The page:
Aaron Hicks believes he’s ready to help the Yankees in the ALCS, but should Brian Cashman risk messing up his team’s chemistry?
The Yankees are patiently waiting to learn who they will play in the ALCS, but that doesn’t mean it’s a vacation for Brian Cashman and the team’s decision makers. The potential return of Aaron Hicks presents the front office with a really tough choice to make.
Hicks isn’t shy about telling people that he’s ready to go. He’s been fielding, throwing and batting against live pitching in Florida within the last week. If this was the regular season, it would be the time for Hicks to go on a rehabilitation assignment in preparation of rejoining the big league club. Unfortunately for Hicks, this is the postseason.
That means there may not be a viable path for him to rejoin the playoff roster. Manager Aaron Boone has developed a nice balance in the outfield in Hicks’ absence. Aaron Judge is obviously going to start every game he can in right field. Brett Gardner’s career resurgence makes him an easy choice to start in either center or left. The Yankees desperately want to leave Giancarlo Stanton as the starter in left in hopes of him finding his groove and becoming a postseason star.
Cameron Maybin has also been excellent in his role as the team’s fourth outfielder. He is frequently used by Boone as a defensive substitute for Stanton late in games. That doesn’t mean he can’t contribute with the bat. Maybin’s home run at Target Field against the Twins provided his team valuable breathing room in the deciding game of the series.
On the other hand, Hicks is a player that the Yankees really think highly of. There’s a reason they handed him a seven-year, $70 million contract last offseason. He’s firmly entrenched as the team’s center fielder of the present and future. The temptation to bring a guy with such obvious athletic gifts back onto the roster will be strong for Cashman and the team’s brain trust.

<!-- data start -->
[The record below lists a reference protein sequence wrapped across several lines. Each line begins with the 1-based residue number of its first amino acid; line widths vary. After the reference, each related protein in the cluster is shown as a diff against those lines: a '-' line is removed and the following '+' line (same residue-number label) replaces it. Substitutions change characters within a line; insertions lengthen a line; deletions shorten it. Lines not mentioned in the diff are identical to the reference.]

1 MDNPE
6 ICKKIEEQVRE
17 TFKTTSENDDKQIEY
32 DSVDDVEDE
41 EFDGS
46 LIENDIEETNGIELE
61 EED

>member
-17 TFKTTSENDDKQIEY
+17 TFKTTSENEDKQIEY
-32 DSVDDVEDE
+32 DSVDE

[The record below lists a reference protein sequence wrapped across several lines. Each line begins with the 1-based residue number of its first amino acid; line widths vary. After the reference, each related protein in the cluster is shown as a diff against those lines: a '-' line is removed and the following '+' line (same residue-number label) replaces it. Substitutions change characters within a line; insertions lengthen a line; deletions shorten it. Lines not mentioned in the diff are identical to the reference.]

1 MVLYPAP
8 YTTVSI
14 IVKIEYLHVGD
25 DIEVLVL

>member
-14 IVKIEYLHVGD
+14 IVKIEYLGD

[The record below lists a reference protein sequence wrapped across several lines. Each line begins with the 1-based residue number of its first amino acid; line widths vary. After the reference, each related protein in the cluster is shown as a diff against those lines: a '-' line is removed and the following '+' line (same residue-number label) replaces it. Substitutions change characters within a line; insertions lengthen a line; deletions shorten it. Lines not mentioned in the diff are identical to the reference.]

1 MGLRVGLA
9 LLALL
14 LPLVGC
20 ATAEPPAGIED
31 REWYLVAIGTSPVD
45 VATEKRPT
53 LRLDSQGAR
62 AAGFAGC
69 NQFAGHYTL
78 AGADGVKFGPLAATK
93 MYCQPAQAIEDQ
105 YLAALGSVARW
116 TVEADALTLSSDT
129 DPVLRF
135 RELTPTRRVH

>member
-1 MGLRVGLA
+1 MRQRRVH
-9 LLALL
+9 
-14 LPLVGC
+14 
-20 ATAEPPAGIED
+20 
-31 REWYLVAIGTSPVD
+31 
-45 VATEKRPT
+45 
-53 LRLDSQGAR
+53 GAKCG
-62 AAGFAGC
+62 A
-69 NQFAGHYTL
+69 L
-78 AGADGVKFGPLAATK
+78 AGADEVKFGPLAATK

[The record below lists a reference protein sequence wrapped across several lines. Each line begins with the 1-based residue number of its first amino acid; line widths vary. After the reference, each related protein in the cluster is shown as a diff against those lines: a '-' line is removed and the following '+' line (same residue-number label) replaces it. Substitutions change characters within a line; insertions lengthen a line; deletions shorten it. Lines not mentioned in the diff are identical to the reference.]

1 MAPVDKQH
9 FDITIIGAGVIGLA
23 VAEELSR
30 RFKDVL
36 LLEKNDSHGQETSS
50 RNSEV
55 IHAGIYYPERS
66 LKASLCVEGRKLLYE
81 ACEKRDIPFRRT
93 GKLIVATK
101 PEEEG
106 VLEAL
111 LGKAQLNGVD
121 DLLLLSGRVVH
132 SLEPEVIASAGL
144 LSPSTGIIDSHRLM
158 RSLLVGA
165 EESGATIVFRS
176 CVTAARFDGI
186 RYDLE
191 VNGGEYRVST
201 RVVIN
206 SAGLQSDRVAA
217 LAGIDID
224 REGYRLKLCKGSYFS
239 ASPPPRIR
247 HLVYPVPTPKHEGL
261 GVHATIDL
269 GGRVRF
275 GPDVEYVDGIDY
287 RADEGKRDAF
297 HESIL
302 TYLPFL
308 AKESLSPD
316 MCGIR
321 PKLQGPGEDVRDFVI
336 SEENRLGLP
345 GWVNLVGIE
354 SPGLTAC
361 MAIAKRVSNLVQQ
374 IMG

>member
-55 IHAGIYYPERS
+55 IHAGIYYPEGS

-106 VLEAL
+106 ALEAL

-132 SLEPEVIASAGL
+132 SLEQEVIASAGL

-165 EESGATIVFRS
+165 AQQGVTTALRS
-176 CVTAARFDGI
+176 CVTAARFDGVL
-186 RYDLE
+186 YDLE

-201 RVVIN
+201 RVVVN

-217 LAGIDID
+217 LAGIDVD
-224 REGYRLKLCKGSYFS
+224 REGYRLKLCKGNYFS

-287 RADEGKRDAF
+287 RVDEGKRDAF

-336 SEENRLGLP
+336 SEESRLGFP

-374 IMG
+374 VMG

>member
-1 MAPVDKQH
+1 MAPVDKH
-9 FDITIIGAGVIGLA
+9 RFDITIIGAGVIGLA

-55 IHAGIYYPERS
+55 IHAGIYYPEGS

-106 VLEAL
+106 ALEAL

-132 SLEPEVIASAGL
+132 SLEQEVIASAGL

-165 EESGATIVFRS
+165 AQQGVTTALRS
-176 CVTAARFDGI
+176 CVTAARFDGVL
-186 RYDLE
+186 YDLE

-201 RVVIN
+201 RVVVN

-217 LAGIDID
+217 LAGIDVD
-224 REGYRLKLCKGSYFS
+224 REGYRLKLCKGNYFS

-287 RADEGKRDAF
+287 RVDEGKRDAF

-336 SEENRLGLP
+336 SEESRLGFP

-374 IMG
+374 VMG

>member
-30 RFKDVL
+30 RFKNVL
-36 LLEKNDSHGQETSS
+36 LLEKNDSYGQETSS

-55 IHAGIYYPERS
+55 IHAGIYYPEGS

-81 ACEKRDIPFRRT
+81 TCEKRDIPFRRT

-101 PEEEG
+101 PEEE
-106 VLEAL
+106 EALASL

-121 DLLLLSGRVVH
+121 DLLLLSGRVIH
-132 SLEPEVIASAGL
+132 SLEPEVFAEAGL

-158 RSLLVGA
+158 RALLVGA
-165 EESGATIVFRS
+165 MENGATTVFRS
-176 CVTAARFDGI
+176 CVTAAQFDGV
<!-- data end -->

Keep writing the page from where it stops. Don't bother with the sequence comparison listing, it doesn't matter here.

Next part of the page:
In the end, this is a decision that the Yankees can easily justify in either direction. If they leave Hicks in Florida it’s a clear example of the team trying to ride the proverbial hot hand in the postseason. It also wouldn’t preclude Hicks from returning to the roster for the World Series if the Yankees are able to win the pennant.
If Cashman and company do elect to bring Hicks back onto the roster, it will almost certainly be in place of Maybin. That’s a harsh decision from Maybin’s perspective given how he’s played this season, but a healthy Hicks is definitely the superior player. Theoretically, the Yankees’ brass will have enough data to know whether or not Hicks is really 100 percent before they’re forced to announce their ALCS roster.
From a distance, this is a good problem for the Yankees to have. Choosing from too many qualified options is better than selecting from too few. Even so, the question of whether or not Hicks should return to the active roster for the ALCS is going to cause a lot of stress in the Big Apple over the coming days.